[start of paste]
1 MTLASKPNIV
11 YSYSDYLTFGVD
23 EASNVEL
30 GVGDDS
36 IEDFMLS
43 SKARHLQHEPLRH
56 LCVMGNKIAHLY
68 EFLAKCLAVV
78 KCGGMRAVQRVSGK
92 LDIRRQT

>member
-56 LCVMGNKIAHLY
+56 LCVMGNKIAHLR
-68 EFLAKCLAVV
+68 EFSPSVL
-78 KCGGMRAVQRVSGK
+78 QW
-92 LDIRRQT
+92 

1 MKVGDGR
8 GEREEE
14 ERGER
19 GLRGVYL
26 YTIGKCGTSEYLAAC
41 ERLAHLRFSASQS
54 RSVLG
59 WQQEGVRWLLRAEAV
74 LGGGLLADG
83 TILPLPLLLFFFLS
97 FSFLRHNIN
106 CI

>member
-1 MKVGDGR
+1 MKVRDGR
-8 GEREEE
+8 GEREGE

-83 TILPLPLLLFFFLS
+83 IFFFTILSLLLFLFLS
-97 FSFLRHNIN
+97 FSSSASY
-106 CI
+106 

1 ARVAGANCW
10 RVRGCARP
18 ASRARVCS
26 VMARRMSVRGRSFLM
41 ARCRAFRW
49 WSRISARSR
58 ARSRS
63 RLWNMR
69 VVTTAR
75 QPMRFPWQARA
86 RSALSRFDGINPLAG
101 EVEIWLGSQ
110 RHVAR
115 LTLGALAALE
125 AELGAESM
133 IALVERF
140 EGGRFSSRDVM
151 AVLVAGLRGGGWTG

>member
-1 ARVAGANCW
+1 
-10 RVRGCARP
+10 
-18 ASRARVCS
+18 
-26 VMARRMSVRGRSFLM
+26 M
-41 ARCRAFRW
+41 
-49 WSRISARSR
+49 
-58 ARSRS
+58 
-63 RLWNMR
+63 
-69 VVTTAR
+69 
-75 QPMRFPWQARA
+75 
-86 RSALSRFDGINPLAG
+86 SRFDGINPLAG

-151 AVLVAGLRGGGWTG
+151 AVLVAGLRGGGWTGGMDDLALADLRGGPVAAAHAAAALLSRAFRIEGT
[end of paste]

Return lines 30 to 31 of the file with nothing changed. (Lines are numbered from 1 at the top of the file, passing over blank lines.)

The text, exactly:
97 FSFLRHNIN
106 CI